The evidence at trial established that, following claimant's marriage to McKee in February 2011, their relationship started to deteriorate in the spring of 2011 after McKee began drinking heavily and associating with a motorcycle club known as Prisoners of Fate. On August 2, 2011, claimant locked McKee out of their house and called the police after he had returned home drunk and purportedly threatened her; however, no charges were ever filed as a result of this incident. On the morning of August 10, 2011, claimant went to work and two of her coworkers recounted that claimant appeared upset and angry and she told them that, if she did not talk to a psychiatrist soon, she was “going to kill [McKee].” Later that same day, claimant met up with a friend to go for a walk and, according to the friend, claimant was angry and upset with McKee, indicated that she wanted to “beat [him] up” and spent the majority of their two-hour walk discussing her relationship issues before returning home. McKee, meanwhile, spent the afternoon and early evening of August 10, 2011 at a barbeque with members of his motorcycle club. At approximately 10:15 p.m., McKee caught a ride home with one of his friends and, as they pulled into claimant's driveway, claimant exited the house and started yelling and screaming at both McKee and his friend. McKee and his friend left the residence but McKee returned sometime after midnight on August 11, 2011. After claimant ultimately let McKee back inside the house, the two began arguing in the kitchen.

Claimant's and McKee's versions of what occurred thereafter provide starkly divergent accounts. According to McKee, at some point during their argument, he turned to leave the kitchen and, as he did so, claimant stabbed him twice in the back. He thereafter turned, pushed claimant away and punched her in the face in an effort to defend himself and wrestle away the knife that she was holding. She continued to attack him, however, stabbing him twice in the chest, which caused him to drop to one knee, whereupon she continued to stab him while screaming “you're done,” inflicting a total of 12 to 14 stab wounds. Claimant, on the other hand, contends that McKee was heavily intoxicated when he returned home that evening and, during their ensuing verbal altercation, he threw a glass jar at her that shattered in the kitchen. She claims that, as she was cleaning up the broken glass, McKee grabbed her ponytail, spun her around, held up a large knife and threatened to kill her. McKee then punched her in the face and continued to punch her about the face, neck and body as the two of them fell to the floor. At some point during the melee, McKee dropped the knife and claimant was able to retrieve it and began “flailing” with it in an effort to defend herself until she was able to get free from McKee's grip. She then went and washed her hands before calling 911. Responding emergency personnel found McKee lying on the kitchen floor in a large pool of blood gasping for air. He was transported to the hospital where he was determined to be in critical condition as a result of suffering 12 to 14 cuts and stab wounds, including a bilateral pneumothorax.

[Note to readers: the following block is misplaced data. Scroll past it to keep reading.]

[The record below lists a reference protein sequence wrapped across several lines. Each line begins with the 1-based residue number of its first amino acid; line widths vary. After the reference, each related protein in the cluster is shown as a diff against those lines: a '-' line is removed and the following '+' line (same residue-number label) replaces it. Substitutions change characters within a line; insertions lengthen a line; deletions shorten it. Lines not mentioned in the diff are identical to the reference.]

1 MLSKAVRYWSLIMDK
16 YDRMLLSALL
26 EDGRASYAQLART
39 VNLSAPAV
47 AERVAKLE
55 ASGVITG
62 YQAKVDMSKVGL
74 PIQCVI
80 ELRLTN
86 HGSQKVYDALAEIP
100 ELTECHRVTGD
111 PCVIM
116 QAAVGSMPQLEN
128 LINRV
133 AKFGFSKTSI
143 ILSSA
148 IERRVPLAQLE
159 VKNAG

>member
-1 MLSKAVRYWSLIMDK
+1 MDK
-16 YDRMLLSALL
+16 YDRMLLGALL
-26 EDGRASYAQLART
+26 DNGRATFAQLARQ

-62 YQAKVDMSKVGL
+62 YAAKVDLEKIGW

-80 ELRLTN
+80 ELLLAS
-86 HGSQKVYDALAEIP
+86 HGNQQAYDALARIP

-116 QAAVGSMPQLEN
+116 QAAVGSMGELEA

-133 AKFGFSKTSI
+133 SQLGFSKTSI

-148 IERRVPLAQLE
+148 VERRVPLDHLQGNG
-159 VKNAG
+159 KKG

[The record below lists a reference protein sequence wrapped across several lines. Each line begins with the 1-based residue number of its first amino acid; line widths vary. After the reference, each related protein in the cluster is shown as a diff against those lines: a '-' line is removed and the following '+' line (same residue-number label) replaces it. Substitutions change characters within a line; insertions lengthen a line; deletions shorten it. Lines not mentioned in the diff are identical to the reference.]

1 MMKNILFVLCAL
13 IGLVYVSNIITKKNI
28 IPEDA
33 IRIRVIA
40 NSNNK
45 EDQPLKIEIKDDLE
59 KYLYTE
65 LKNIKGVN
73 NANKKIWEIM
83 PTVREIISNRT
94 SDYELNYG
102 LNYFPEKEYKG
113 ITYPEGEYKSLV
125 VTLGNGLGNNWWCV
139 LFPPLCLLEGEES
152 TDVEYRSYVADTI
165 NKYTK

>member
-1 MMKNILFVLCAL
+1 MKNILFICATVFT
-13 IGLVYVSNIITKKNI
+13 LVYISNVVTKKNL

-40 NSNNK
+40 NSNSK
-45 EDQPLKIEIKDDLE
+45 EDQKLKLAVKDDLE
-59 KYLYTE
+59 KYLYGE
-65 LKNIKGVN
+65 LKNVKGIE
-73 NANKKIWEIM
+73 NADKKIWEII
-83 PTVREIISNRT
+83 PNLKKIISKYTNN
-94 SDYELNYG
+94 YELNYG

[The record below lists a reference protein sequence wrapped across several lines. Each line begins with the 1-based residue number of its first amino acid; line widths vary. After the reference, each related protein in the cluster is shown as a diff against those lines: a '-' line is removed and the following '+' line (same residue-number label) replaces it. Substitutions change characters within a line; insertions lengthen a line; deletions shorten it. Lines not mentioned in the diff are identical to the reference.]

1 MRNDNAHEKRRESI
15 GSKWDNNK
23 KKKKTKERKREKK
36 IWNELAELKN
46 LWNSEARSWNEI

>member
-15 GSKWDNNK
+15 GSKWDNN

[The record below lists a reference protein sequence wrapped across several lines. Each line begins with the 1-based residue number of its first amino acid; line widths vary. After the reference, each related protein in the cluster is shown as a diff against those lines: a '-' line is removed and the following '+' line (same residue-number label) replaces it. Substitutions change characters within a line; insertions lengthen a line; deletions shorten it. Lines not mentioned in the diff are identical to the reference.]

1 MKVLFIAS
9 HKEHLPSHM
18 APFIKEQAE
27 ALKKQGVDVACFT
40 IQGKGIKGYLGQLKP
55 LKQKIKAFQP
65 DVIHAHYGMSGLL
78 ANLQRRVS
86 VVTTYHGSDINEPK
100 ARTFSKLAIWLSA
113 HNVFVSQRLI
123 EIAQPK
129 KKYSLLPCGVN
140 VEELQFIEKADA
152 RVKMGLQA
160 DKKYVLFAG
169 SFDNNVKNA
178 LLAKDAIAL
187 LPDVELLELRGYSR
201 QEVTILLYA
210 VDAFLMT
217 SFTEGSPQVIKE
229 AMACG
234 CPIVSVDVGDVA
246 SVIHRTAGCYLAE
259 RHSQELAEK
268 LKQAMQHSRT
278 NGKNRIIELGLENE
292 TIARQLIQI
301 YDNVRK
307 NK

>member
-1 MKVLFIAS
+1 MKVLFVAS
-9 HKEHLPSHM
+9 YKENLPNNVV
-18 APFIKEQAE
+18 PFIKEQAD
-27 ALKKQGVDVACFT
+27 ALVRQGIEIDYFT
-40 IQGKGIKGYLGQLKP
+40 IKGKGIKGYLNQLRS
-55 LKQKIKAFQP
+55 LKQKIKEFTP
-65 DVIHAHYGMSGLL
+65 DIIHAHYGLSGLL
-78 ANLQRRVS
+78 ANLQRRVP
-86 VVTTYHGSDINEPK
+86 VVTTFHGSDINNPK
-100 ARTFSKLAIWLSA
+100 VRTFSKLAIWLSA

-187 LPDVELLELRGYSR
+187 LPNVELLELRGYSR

Upon our review of the record and giving due deference to the Court of Claims' assessment of witness credibility, we find that the evidence presented supports dismissal of the claim on the ground that claimant failed to prove her innocence by clear and convincing evidence. Only claimant and McKee were present for the physical altercation that occurred on August 11, 2011 and each offered starkly contrasting versions of the incident, presenting “a classic he-said she-said credibility determination for [the court] to resolve” (People v. Horton, 181 A.D.3d 986, 989, 119 N.Y.S.3d 296 [2020] [internal quotation marks and citations omitted] ). Although claimant argues that McKee's version of events should not have been accorded any weight by the Court of Claims given his prior inconsistent statement to police while he was in the hospital, the Court of Claims specifically addressed this statement, noting that it was taken “within hours of the incident at a time when he was hospitalized and heavily sedated.”

Additionally, claimant's contention that she acted in self-defense, such that her conduct was justified, was not only directly contradicted by McKee, but the evidence demonstrates that she had been angry, upset and distraught with McKee the entire day prior to the incident, indicating at one point that she was going to kill him. Moreover, although she denied ever having seen the knife that was used during the incident, her daughter testified at her second criminal trial that the subject knife was the same one that claimant kept stored within a compartment in her bedroom headboard for years. The Court of Claims also did not err in discounting the testimony of claimant's expert witness to the extent that it was equivocal, potentially supporting both claimant's and McKee's versions of events.1 The crux of claimant's innocence claim ultimately hinged on the issue of credibility. As such determinations are within the express purview of the Court of Claims, and, upon review, they are supported by the record evidence, we discern no reason to disturb same on appeal (see Groce v. State of New York, 272 A.D.2d 519, 519, 709 N.Y.S.2d 408 [2000]; Taylor v. State of New York, 266 A.D.2d 385, 385, 698 N.Y.S.2d 294 [1999], lv denied 94 N.Y.2d 764, 708 N.Y.S.2d 53, 729 N.E.2d 710 [2000]).